T+L Asks: What amenities would your dream hotel offer?
Several elegant hotels go well beyond the usual sets of shampoos, lotions, and other pampering products. The splendid Villa San Michele in Florence offers glittering bath salts. Ireland's regal Dromoland Castle leaves a glass of delectable liqueur on your bedside table. And I still think about the bowl of perfect strawberries at the Auberge du Raisin in Switzerland.
Rancho Santa Fe, Calif.
How about renting out rain gear?An unexpected cloudburst in Kansas City made this southern Californian wish that the hotel supplied light waterproof ponchos, or at least umbrellas. The ladies in my group had to use hotel shower caps to protect their hairdos.
Redondo Beach, Calif.
We've never stayed in a hotel that puts aromatherapy candles in the rooms. We always try to remember to bring one from home, but whenever we forget, we find a candle shop nearby.
I'd like to see personalized stationery instead of hotel letterhead. While I'm at it, why not in-room cappuccino machines, and chocolate-covered strawberries and chocolate-chip cookies at bedtime?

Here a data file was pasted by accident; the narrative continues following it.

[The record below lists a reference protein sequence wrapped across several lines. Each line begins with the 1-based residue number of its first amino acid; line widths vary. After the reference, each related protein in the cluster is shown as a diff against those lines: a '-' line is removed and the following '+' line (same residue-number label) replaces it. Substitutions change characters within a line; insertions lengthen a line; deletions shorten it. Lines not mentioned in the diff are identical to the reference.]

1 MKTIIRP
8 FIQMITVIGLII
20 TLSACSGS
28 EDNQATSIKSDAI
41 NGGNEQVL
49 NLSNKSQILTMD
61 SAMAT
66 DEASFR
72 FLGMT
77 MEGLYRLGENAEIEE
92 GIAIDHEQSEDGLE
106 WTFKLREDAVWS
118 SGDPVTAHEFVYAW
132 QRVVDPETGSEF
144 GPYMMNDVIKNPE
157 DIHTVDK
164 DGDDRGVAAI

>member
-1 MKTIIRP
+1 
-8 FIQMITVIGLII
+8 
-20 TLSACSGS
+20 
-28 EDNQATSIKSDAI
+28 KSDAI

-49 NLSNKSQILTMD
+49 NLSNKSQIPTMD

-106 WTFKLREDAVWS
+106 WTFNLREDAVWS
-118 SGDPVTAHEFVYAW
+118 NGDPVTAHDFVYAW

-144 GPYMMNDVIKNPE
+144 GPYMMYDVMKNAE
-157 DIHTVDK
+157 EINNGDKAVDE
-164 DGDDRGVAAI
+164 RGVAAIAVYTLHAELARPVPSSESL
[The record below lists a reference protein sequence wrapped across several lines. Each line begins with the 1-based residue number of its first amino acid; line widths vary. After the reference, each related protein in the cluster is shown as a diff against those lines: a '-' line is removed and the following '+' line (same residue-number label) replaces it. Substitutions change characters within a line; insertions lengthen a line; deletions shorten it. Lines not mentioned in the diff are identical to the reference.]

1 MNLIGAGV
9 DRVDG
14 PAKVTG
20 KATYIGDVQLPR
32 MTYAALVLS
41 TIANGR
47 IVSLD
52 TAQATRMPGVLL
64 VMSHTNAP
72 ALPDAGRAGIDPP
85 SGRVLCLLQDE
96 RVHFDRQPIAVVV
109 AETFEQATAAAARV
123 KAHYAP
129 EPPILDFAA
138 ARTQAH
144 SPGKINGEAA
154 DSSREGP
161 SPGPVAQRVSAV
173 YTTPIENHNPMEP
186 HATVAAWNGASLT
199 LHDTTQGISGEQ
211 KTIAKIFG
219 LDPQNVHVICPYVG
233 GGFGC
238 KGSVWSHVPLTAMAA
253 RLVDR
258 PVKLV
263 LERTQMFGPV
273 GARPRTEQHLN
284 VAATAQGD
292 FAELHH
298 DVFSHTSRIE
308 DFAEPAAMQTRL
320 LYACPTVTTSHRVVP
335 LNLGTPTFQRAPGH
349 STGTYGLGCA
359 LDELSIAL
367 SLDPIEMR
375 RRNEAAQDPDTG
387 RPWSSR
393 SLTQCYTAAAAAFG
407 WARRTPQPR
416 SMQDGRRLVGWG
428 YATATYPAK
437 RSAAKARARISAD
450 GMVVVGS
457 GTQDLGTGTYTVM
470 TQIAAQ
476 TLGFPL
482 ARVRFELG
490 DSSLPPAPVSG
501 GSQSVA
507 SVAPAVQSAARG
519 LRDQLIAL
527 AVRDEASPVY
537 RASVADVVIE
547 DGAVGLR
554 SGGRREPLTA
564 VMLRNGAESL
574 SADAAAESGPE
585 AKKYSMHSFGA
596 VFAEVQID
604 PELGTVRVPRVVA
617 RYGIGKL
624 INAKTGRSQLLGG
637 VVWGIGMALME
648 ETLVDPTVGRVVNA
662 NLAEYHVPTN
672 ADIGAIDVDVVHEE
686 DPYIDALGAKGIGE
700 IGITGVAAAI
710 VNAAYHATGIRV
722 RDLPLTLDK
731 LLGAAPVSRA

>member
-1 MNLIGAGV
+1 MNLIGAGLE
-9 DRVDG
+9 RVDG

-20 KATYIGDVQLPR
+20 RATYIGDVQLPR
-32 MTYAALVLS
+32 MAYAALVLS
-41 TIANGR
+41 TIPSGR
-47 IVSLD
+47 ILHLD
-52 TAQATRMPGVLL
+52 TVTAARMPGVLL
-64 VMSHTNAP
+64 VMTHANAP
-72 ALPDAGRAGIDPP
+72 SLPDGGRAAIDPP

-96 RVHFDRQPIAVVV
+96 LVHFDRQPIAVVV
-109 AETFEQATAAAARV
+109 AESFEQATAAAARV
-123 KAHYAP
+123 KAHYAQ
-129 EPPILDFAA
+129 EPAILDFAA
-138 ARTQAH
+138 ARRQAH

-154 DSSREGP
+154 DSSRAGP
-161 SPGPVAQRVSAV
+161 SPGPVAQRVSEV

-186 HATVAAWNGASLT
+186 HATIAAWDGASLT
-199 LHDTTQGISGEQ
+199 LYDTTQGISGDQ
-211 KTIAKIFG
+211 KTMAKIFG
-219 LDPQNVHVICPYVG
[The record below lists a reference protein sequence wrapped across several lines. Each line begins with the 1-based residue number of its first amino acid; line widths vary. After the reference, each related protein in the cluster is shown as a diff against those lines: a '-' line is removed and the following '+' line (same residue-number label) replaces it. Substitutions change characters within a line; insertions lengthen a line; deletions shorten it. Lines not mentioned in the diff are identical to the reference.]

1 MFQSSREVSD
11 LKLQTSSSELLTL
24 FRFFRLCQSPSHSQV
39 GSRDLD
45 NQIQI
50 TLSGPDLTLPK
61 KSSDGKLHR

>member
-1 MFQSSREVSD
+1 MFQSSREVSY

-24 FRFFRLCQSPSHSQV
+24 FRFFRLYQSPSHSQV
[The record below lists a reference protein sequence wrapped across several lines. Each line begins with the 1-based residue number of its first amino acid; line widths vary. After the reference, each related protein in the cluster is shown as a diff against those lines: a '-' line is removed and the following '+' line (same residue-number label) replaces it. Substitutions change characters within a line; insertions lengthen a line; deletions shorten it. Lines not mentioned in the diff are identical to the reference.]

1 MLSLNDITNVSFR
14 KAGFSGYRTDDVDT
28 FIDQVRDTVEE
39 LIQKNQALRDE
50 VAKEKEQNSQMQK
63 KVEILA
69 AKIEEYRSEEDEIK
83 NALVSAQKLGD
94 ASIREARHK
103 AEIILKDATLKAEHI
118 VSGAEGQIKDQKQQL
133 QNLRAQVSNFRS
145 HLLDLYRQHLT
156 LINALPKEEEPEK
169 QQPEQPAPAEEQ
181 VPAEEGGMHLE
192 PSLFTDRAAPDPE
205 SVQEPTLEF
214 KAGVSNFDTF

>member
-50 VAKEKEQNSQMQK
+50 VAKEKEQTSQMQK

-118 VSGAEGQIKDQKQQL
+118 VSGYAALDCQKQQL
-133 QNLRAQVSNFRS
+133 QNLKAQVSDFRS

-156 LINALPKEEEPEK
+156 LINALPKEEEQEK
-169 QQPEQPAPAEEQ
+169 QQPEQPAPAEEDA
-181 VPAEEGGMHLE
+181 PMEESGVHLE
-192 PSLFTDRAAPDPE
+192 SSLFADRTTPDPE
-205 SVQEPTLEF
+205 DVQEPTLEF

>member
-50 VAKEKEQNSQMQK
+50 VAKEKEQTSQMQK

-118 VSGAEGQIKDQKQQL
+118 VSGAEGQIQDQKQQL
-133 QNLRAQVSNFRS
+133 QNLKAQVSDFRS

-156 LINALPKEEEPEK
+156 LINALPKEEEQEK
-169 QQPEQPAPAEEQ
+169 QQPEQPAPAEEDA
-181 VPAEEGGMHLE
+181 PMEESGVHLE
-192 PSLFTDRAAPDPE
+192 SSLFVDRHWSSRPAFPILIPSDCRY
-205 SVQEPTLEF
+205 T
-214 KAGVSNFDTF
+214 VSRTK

Palm Beach Gardens, Fla.
Our dream hotel would have an old-fashioned tasseled bell pull. In Victoria, British Columbia, we stayed in a suite that had a pull like that. My husband felt like the lord of the manor, summoning the maids to bring us cocktails. It was the ultimate bit of luxury—we still talk about it.
I'd love a Footsie Wootsie, one of those mechanical amusement-park foot massagers that charge only 50 cents. I can picture them in the rooms of funky hotels like the Allegro in downtown Chicago.
My hotel would offer a "printed concierge," a booklet that lists restaurants by type of food, prices, and distance from the hotel. It would also tell which local shops have the best buys and what attractions shouldn't be missed. A busy concierge often doesn't provide enough in-depth info. After this, any other amenity would just be gravy.